Ecdysone acts through cortex glia to regulate sleep in Drosophila

  1. Yongjun Li
  2. Paula Haynes
  3. Shirley L Zhang
  4. Zhifeng Yue
  5. Amita Sehgal  Is a corresponding author
  1. Howard Hughes Medical Institute, University of Pennsylvania, United States

Abstract

Steroid hormones are attractive candidates for transmitting long-range signals to affect behavior. These lipid-soluble molecules derived from dietary cholesterol easily penetrate the brain and act through nuclear hormone receptors (NHRs) that function as transcription factors. To determine the extent to which NHRs affect sleep: wake cycles, we knocked down each of the 18 highly conserved NHRs found in Drosophila adults and report that the ecdysone receptor (EcR) and its direct downstream NHR Eip75B (E75) act in glia to regulate the rhythm and amount of sleep. Given that ecdysone synthesis genes have little to no expression in the fly brain, ecdysone appears to act as a long-distance signal and our data suggest that it enters the brain more at night. Anti-EcR staining localizes to the cortex glia in the brain and functional screening of glial subtypes revealed that EcR functions in adult cortex glia to affect sleep. Cortex glia are implicated in lipid metabolism, which appears to be relevant for actions of ecdysone as ecdysone treatment mobilizes lipid droplets, and knockdown of glial EcR results in more lipid droplets. In addition, sleep-promoting effects of exogenous ecdysone are diminished in lsd-2 mutant flies, which are lean and deficient in lipid accumulation. We propose that ecdysone is a systemic secreted factor that modulates sleep by stimulating lipid metabolism in cortex glia.

Data availability

All data analyzed and reported in this study are included in the manuscript, supplementary tables, and source data linked to figures.

Article and author information

Author details

  1. Yongjun Li

    Chronobiology and Sleep Institute, Howard Hughes Medical Institute, University of Pennsylvania, Philadelphia, United States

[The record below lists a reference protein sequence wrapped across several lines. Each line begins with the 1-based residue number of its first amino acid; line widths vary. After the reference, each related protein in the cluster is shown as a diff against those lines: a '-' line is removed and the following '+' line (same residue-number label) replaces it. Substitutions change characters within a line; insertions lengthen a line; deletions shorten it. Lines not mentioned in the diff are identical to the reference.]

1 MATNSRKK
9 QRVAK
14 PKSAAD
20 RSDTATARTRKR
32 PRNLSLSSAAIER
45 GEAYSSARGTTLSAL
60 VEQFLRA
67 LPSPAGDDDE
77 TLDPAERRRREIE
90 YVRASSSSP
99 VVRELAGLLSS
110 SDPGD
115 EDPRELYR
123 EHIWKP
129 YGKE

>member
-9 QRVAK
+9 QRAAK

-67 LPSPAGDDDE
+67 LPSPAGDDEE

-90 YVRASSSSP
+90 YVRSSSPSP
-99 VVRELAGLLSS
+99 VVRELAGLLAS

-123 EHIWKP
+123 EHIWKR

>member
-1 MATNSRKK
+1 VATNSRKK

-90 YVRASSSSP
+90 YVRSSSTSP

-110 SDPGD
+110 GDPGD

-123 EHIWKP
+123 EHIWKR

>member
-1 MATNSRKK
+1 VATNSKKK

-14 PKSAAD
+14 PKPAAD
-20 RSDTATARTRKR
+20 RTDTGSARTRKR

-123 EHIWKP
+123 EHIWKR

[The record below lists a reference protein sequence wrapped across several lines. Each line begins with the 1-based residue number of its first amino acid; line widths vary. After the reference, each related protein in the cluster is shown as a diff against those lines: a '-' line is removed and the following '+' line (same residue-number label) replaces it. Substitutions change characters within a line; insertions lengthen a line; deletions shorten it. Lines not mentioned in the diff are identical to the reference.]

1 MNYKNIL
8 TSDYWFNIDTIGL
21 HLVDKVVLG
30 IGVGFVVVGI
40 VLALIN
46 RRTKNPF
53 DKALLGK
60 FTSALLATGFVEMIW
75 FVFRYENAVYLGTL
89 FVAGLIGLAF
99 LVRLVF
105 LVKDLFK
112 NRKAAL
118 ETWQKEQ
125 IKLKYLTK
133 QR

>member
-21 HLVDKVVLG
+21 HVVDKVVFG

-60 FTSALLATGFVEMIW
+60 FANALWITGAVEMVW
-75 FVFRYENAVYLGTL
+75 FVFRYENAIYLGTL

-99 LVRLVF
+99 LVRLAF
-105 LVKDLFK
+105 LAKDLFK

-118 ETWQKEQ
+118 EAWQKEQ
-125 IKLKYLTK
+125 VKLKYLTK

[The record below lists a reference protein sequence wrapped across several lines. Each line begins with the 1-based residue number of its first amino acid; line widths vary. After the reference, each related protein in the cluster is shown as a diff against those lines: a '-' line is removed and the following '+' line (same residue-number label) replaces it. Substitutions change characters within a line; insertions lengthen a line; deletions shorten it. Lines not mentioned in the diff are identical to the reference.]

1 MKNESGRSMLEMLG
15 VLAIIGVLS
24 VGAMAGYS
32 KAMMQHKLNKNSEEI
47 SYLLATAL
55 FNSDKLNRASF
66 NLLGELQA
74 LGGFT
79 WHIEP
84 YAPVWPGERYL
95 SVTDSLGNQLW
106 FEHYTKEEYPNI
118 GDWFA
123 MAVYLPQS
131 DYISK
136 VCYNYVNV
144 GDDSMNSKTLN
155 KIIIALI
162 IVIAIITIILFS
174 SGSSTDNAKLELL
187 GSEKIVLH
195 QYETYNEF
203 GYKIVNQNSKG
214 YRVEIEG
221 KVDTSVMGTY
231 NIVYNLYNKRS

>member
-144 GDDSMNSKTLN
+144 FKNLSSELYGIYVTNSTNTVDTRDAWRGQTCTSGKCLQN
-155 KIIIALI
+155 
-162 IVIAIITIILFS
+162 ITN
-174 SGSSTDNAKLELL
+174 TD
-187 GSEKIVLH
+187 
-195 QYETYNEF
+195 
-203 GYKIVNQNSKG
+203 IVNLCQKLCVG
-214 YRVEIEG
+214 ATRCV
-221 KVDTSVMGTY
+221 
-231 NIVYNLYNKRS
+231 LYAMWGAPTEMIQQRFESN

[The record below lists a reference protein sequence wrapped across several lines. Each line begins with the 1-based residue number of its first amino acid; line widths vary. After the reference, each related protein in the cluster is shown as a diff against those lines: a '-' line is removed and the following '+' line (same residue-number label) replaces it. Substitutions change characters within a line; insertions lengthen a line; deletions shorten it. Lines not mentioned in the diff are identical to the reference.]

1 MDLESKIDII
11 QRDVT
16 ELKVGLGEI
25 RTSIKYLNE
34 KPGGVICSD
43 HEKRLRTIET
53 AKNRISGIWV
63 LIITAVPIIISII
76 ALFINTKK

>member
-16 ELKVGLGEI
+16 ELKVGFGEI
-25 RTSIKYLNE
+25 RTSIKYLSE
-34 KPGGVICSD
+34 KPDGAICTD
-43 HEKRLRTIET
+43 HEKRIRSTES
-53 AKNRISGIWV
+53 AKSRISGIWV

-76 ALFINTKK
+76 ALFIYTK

Competing interests
    The authors declare that no competing interests exist.
  2. Paula Haynes

    Chronobiology and Sleep Institute, Howard Hughes Medical Institute, University of Pennsylvania, Philadelphia, United States
    Competing interests
    The authors declare that no competing interests exist.
  3. Shirley L Zhang

    Chronobiology and Sleep Institute, Howard Hughes Medical Institute, University of Pennsylvania, Philadelphia, United States
    Competing interests
    The authors declare that no competing interests exist.
    ORCID icon "This ORCID iD identifies the author of this article:" 0000-0002-6672-2044
  4. Zhifeng Yue

    Chronobiology and Sleep Institute, Howard Hughes Medical Institute, University of Pennsylvania, Philadelphia, United States
    Competing interests
    The authors declare that no competing interests exist.
  5. Amita Sehgal

    Chronobiology and Sleep Institute, Howard Hughes Medical Institute, University of Pennsylvania, Philadelphia, United States
    For correspondence
    amita@pennmedicine.upenn.edu
    Competing interests
    The authors declare that no competing interests exist.
    ORCID icon "This ORCID iD identifies the author of this article:" 0000-0001-7354-9641

Funding

Howard Hughes Medical Institute

  • Amita Sehgal

National Institute of Neurological Disorders and Stroke (R01NS048471)

  • Amita Sehgal

National Institutes of Health (R01DK120757)

  • Amita Sehgal

The funders had no role in study design, data collection and interpretation, or the decision to submit the work for publication.

Reviewing Editor

  1. Mani Ramaswami, Trinity College Dublin, Ireland

Version history

  1. Received: July 9, 2022
  2. Preprint posted: August 26, 2022 (view preprint)
  3. Accepted: January 30, 2023
  4. Accepted Manuscript published: January 31, 2023 (version 1)
  5. Version of Record published: February 14, 2023 (version 2)

Copyright

© 2023, Li et al.

This article is distributed under the terms of the Creative Commons Attribution License permitting unrestricted use and redistribution provided that the original author and source are credited.

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  1. Yongjun Li
  2. Paula Haynes
  3. Shirley L Zhang
  4. Zhifeng Yue
  5. Amita Sehgal
(2023)
Ecdysone acts through cortex glia to regulate sleep in Drosophila
eLife 12:e81723.
https://doi.org/10.7554/eLife.81723

Share this article

https://doi.org/10.7554/eLife.81723

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